By Chris Molicki
Cleveland begins it’s quest for a championship yet again, and they find themselves in a similar position: the favorites to get out of the East, but an underdog to whoever they meet in the Finals. However, that doesn’t mean they’ll run through the conference without any hiccups. It’s never that simple. And that starts with a Pistons team that just might find a way to make life difficult.
When the Cavaliers have the ball: You know the drill, everything runs through LeBron. But Cleveland has tried to shift more toward small ball, with Tristan Thompson thrust into the starting lineup. Thompson will be all over the glass and be surrounded by four capable shooters. However, in order to unlock their ultimate potential, the Cavs may need to experiment with Kevin Love at center. Love should be able to contribute well enough both on the boards and from deep, but Marcus Morris and Tobias Harris could give him some problems defensively. Stan Van Gundy has the bodies (Kentavious Caldwell-Pope and Stanley Johnson are two others) to throw a lot of different looks at Love and LeBron, which could lead to some struggles. But at the end of the day, I expect the chessmaster to figure everything out and keep this dynamic offense humming.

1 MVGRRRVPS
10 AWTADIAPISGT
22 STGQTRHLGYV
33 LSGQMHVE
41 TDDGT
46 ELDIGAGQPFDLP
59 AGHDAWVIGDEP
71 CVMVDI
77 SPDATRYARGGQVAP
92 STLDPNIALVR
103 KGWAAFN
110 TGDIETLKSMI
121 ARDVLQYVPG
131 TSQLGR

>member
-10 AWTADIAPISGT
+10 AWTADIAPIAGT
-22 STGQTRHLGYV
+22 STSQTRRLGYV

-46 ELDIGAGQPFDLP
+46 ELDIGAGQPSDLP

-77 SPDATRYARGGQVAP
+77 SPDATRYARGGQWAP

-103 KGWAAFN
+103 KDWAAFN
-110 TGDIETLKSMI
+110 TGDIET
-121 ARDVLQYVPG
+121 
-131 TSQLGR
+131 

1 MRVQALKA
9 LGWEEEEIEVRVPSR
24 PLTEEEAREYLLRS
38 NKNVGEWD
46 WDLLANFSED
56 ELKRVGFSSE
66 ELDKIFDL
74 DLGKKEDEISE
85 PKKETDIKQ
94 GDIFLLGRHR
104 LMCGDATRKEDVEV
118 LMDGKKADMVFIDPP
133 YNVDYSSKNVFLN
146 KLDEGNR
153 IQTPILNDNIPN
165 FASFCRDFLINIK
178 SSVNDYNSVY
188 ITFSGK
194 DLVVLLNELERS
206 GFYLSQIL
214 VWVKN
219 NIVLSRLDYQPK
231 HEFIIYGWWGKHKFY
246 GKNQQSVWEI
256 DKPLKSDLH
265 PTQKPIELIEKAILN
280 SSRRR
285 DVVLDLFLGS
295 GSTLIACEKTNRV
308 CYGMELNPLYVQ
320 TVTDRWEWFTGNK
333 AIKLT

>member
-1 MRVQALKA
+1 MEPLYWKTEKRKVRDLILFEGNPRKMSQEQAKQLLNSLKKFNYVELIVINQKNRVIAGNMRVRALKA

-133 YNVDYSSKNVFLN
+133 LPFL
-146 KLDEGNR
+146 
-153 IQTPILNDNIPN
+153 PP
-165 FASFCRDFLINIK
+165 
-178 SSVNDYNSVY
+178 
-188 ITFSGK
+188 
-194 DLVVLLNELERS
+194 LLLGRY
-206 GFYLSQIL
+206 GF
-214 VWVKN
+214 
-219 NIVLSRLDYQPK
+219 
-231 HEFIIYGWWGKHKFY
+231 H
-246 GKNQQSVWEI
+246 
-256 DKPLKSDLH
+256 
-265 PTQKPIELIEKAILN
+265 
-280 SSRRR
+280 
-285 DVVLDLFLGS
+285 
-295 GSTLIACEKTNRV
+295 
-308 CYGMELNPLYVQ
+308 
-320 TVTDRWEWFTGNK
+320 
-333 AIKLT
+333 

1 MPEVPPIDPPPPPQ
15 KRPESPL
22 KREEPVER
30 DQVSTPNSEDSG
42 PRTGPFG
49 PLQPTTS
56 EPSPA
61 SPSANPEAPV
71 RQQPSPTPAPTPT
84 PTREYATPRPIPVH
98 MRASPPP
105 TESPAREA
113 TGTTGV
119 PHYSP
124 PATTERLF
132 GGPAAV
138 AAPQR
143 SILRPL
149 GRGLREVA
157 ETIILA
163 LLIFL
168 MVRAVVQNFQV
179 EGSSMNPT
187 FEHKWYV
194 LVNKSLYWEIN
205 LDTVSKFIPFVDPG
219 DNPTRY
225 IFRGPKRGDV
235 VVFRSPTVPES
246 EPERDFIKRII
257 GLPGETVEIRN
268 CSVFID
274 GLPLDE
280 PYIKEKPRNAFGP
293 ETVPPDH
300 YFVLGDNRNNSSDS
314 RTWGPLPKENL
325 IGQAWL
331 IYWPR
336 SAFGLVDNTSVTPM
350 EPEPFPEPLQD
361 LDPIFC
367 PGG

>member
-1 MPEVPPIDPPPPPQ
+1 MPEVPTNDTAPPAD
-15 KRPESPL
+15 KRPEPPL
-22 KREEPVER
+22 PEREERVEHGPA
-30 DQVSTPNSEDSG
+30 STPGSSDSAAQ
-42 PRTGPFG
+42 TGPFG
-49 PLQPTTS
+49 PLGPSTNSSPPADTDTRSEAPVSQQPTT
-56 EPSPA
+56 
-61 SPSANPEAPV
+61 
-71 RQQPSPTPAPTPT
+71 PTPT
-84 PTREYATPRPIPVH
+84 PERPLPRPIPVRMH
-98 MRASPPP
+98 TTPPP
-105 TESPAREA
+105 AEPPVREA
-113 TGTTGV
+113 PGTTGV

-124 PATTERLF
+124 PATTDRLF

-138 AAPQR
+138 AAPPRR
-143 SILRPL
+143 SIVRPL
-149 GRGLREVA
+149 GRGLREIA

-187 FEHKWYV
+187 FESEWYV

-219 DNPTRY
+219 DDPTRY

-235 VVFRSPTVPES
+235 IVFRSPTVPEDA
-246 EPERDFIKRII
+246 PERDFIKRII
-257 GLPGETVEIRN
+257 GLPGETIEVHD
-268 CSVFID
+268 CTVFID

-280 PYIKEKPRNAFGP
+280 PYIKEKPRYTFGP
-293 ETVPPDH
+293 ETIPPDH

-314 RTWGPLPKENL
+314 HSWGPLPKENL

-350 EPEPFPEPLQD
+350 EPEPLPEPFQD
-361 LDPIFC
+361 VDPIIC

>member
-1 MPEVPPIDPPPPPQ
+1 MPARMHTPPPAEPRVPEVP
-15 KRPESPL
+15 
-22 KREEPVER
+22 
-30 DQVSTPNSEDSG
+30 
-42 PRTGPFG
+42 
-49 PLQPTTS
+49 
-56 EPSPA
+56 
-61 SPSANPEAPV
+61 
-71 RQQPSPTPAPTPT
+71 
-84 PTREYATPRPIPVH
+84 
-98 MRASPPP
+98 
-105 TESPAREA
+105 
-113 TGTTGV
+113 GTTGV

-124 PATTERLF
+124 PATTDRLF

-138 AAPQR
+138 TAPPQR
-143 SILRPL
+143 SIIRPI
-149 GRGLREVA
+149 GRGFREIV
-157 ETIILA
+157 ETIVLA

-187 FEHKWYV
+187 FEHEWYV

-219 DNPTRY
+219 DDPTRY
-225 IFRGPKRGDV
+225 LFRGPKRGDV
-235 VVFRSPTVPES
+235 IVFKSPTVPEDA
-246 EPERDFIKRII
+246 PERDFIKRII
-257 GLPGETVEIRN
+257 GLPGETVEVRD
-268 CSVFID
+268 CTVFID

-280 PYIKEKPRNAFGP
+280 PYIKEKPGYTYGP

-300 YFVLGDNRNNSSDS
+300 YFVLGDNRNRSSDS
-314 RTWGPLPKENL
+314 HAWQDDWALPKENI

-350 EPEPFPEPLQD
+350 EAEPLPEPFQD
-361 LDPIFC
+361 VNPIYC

When the Pistons have the ball: The Cavs are all about rebounding, so it’s going to be a tall task for Andre Drummond to control the glass. If anyone can do it though, it’d be him, and his rebounding numbers will likely sway the series one way or another. The other big-time player on Detroit, Reggie Jackson, has had a breakout year and became a true stud point guard. Playing against a turnstile in Kyrie Irving, the Pistons’ only hopes may rely on Jackson just going ballistic. As I mentioned earlier, it’ll be interesting to see how Van Gundy deploys his swingmen, and if he can find that perfect lineup to give the Cavs trouble.
Matchup to watch: LeBron vs. everyone. It’s not often you see a No. 8 seed have so many guys they can throw at LeBron. Don’t be surprised if Caldwell-Pope, Johnson, Morris, and Harris all spend time on the King. That’s not to say they’ll be very successful. LeBron still has a major advantage over each of these players. But the variety of looks could cause James to use some of his energy processing the matchups, and take it away from doing other, more important things. It’s also worth noting that things aren’t all sunshine and rainbows in Cleveland. LeBron has had some frustrations this year, and some teams’ only chance to beat him may be to get inside his head. I don’t think it happens in the first round, but it’s something to watch for.
Pick-Cavaliers in 5: This Pistons team is on the right track to be good soon. But this has the feel of a playoff inauguration where Detroit is sacrificed to the King. I expect the size, shooting, and overall talent of Cleveland to dominate this series.